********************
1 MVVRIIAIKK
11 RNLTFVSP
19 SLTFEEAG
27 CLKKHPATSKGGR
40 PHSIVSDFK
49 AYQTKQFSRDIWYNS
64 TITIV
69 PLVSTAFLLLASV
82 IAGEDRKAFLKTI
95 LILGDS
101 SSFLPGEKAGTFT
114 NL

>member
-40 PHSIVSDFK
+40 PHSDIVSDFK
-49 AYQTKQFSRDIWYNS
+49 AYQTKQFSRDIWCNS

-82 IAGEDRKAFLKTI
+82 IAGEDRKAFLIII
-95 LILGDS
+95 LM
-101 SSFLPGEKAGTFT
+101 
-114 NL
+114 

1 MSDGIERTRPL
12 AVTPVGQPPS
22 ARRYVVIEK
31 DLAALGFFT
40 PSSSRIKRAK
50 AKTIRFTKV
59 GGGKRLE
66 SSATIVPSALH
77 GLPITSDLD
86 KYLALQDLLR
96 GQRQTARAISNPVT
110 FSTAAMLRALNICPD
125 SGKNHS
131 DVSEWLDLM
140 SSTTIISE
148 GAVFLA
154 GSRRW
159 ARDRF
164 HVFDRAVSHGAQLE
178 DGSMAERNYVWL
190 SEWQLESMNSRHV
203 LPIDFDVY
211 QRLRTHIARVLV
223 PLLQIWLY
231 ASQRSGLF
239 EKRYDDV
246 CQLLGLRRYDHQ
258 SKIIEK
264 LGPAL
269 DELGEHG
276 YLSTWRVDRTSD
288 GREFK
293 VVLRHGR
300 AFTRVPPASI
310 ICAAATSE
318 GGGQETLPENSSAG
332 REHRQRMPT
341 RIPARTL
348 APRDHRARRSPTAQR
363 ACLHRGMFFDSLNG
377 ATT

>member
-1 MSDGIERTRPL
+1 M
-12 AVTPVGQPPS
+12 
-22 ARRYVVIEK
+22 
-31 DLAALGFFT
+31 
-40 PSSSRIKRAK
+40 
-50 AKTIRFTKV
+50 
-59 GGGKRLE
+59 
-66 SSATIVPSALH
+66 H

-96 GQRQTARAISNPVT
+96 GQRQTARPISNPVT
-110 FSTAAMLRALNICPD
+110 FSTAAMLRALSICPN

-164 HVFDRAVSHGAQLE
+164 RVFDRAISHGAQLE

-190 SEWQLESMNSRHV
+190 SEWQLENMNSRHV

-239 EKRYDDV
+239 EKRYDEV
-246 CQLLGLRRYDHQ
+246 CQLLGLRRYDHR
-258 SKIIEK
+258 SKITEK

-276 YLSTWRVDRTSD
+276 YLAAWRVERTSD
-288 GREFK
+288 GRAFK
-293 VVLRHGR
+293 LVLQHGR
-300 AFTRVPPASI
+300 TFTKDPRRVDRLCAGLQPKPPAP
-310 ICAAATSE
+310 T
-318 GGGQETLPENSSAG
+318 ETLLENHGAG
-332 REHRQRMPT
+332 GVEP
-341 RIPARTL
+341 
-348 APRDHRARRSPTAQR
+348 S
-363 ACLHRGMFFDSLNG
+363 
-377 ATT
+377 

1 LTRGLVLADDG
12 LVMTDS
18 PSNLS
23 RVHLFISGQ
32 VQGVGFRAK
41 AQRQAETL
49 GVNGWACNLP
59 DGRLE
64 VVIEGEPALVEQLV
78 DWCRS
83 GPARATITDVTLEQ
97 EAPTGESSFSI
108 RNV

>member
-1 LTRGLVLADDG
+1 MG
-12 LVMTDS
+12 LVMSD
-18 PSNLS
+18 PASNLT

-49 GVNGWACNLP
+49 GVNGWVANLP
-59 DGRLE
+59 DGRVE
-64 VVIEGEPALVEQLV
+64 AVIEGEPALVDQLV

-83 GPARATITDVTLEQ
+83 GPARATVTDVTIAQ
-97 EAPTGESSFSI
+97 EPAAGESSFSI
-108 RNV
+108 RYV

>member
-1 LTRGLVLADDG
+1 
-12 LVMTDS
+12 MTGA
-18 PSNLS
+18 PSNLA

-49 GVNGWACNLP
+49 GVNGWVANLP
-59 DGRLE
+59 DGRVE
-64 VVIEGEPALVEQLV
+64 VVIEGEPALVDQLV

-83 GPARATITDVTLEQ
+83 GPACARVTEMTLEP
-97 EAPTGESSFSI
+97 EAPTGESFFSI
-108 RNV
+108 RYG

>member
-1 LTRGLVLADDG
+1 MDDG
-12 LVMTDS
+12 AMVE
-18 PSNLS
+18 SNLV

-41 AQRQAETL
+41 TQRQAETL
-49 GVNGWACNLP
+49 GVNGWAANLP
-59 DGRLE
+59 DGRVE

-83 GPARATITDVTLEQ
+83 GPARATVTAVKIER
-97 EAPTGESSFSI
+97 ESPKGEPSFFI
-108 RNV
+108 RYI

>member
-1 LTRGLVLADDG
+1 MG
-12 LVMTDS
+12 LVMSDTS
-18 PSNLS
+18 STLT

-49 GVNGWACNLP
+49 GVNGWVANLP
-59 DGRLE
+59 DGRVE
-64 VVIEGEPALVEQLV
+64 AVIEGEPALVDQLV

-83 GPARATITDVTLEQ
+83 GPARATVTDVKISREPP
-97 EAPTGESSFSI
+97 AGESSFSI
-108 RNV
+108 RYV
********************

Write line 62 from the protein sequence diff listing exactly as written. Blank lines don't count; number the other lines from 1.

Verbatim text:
332 REHRQRMPT